Moses and the burning bush Byzantine icon.    https://iconreader.files.wordpress.com/2010/12/moses_burning_bush_bysantine_mosaic.jpg

2 Responses to 2879.) Exodus 4

  1. Margaret High says:

    Verses 24,25 and 26 are disturbing. Why would the Lord want to kill him when he had something special for him to do?

    • Rebecca says:

      from Jewish Studies for Christians:
      “Why Did God Almost Kill Moses?
      It happened on the way to the lodging place that the LORD met him [Moses] and sought his death. Then Zipporah took a flint and cut off her son’s foreskin and touched his feet and said, “This is because you are a bridegroom of blood to me”. So He let him alone. At that time, she said, “You – a bridegroom of blood” – because of the circumcision.
      One of the most enigmatic Torah events (that, frankly, runs contrary to our modern logic) is found in Exodus 4:24-26. There, after commissioning Moses to lead the Israelites out of Egypt, God came to kill him (Ex.4:24-26).
      The key to this passage lies in realizing that Moses was not properly circumcised. Growing up in the Egypt, Moses and the rest of Israelites did not fully remove the male’s foreskin (growing up in the Egyptian Royal home, it could not have been otherwise). In the time of Joshua, Israelites went through a second, proper circumcision, where foreskin was fully removed (Josh. 5:2-3). All of this sounds trivial, gross, and strange to the ears of modern Christian believers, but clearly it was not how YHWH saw this situation. In other words, Israelites could be delivered while still being uncircumcised, but the leader of the Exodus would be held to a higher standard.
      Moses was about to embark on “Operation Exodus” without the sign of the Abrahamic covenant on him or his son Gershom. When God came to seek his life, Moses’ Medianite wife Zipporah intervened to save him. God’s wrath was turned away by the blood of the son and decisive redemptive action of a Midianite woman.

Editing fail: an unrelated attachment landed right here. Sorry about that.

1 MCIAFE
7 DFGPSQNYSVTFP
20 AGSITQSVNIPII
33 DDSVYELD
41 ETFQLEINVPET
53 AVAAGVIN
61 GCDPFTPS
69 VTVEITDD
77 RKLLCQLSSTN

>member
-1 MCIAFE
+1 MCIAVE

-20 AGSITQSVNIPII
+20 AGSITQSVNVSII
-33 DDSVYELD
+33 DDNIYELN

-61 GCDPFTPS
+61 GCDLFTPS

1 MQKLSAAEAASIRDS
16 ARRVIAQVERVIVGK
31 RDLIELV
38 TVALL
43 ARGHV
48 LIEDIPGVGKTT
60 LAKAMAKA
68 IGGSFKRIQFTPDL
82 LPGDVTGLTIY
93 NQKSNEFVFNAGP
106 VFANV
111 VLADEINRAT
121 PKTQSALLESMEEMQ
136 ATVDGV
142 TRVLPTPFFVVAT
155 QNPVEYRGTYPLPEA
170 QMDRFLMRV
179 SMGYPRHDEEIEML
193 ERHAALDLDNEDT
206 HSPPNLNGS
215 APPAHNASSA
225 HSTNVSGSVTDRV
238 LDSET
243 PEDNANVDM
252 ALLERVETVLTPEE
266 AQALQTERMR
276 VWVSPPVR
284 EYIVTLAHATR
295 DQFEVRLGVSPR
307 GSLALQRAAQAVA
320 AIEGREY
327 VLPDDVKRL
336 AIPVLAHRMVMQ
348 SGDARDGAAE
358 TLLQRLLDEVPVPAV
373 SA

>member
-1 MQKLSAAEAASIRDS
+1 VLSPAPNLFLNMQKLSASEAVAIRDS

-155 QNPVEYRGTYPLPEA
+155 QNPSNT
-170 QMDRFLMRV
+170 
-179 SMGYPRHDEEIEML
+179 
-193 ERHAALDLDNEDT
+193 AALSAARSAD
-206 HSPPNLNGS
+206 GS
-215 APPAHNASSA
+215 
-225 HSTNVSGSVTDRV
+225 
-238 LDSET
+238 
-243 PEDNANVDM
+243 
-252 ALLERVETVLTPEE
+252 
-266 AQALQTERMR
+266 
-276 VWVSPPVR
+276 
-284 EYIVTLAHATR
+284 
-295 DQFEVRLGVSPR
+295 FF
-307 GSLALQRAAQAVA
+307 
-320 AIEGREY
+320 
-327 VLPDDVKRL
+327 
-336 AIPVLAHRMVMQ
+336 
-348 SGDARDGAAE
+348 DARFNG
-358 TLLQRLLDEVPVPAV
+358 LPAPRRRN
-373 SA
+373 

While it is possible that only his son was not circumsized, but it does explain the words of Zipporah (“You are bridegroom of blood to me”)? Something more was going on.
      Circumcision was not only a sign to the man of his entrance into the Abrahamic covenant. It also served as a sign to his bride that the man she was marrying was, in fact, a worshiper of the Most High God.
      A man who was properly circumcised was a “bridegroom of blood” to her. But why did Zipporah touch the foreskin of Gershom to the “feet” of Moses?
      The most likely scenario is that the “feet” of Moses refers to Moses’ procreative organ (a common euphemism in the Hebrew Bible).
      At the time, Moses’ procreative organ was not properly marked with the sign of Abrahamic covenant. After (properly) circumcising Gershom, Zipporah touched Moses’ procreative organ as if he was already properly circumcised. When this great woman of faith did that, the God of Abraham, Isaac and Jacob spared the life of Moses, making him ready to deliver God’s Ancient people.”

      So it seems that Moses, having been raised in Pharaoh’s court, had not been properly circumcised. Thus he did not have the mark of the Lord’s covenant upon him or his son. This was a necessary step for a leader, and it is thanks to Moses’ Midianite wife that the situation was resolved. Such a thing may seem trivial or ridiculous to us in our day and age, but we can trust that God had His good reasons, and that this action made a spiritual impact upon Moses and was part of God’s preparation of Moses for the job ahead.